The hybrid version of the fifth-generation Honda CR-V, achieves 120g/km and 53.3mpg for the front-wheel drive model, and 126g/km and 51.4mpg for the four-wheel drive variant, the brand has announced.
These figures put the petrol-electric hybrid CR-V in league with diesel variants of rivals' large SUVs, such as the 1.6-litre diesel Nissan X-Trail (133g/km and 55.4mpg) and the Skoda Kodiaq 2.0 TDI (131g/km and 56.5mpg).
The CR-V, which rivals the Volkswagen Tiguan, goes on sale in Autumn with Honda’s 1.5-litre VTEC Turbo petrol engine with a six-speed manual or CVT transmission, with prices starting at £25,995, and rising to £36,455 for the top-spec, CVT-equipped car. The hybrid, previewed by a CR-V Hybrid Prototype shown at the Frankfurt motor show will be introduced in early 2019.
There will be two powertrains available: a 1.5-litre turbocharged VTEC petrol engine, available with either a manual or CVT gearbox, or a hybrid 2.0-litre i-VTEC petrol engine with two electric motors - one for propulsion and one electric generator motor - which was previewed by a prototype version at last year’s Frankfurt motor show. Honda UK boss Dave Hodgetts predicted that an equal split between petrol and hybrid sales in the UK would take three years.
The CR-V, which was revealed at Geneva motor show earlier this year, will be offered with the options of seven seats for the first time. Four trims are available - S, SE, SR and EX, with the cheapest S grade being two-wheel drive and five-seat only. The seven-seat car (the first time a third row has been offered on the CR-V), starts at £30,655, and is only available as a four-wheel drive car, with a choice of only SE or SR trims.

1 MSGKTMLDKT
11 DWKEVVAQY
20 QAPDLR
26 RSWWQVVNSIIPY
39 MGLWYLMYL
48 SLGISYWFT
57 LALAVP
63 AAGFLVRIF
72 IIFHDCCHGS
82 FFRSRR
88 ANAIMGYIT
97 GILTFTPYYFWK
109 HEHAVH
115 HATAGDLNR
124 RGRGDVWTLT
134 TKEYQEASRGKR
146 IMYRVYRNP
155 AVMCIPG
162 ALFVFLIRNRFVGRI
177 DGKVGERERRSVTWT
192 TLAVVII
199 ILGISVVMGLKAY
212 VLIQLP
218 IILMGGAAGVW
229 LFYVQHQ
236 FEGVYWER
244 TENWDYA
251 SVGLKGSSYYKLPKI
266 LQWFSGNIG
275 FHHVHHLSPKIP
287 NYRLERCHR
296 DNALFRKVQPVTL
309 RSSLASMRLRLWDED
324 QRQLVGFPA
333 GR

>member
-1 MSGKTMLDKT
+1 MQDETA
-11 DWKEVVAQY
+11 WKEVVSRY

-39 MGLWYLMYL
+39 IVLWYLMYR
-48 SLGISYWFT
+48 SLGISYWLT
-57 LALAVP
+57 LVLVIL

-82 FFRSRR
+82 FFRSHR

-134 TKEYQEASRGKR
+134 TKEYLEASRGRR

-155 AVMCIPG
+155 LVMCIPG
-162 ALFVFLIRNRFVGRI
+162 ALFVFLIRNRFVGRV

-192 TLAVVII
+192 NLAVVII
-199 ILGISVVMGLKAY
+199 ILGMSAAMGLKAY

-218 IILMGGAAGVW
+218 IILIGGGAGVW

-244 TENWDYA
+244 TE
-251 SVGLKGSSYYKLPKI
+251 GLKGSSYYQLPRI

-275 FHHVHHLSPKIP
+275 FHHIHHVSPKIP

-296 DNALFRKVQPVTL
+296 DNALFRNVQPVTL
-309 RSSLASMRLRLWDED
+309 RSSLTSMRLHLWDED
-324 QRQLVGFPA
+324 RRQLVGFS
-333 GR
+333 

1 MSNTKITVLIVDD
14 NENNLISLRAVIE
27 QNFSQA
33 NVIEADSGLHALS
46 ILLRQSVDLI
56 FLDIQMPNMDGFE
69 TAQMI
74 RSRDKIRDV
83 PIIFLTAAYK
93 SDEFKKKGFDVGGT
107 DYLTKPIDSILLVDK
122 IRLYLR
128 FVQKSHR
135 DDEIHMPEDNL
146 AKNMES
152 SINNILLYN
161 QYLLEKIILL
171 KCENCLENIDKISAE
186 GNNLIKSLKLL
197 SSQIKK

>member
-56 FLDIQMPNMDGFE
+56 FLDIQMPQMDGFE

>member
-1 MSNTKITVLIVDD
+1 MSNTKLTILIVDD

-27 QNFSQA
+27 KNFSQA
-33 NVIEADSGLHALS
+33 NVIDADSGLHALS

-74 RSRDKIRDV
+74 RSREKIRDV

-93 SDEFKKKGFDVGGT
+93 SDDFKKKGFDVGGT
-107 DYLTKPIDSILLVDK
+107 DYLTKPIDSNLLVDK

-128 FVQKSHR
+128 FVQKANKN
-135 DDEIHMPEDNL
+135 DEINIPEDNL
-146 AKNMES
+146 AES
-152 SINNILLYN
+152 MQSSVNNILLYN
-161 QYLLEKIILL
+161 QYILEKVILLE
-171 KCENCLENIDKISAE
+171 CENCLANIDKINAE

The new model does not get a diesel, a dramatic move given that 60% of current CR-V sales in the UK are diesel. Hodgetts said he believe plenty of people would turn to petrol instead, but added that "higher mileage drivers would wait for hybrid". Deliveries for the petrol CR-V start in autumn, while the hybrid - only available on the five-seat version - arrives in 2019.
The gearbox on the hybrid is a new single fixed-gear ratio transmission, which Honda claims ensures smoother torque delivery. A system called i-MMD (Intelligent Multi-Mode Drive) manages the powertrain, so drivers don’t have to switch between the three drive modes - EV Drive, Hybrid Drive and Engine Drive. The Atkinson cycle engine relies on the electric motor for low-end torque, but the motor can also assist the 2.0-litre petrol engine when required. The car’s underbelly has been specially sculpted to improve aerodynamics and improve fuel economy.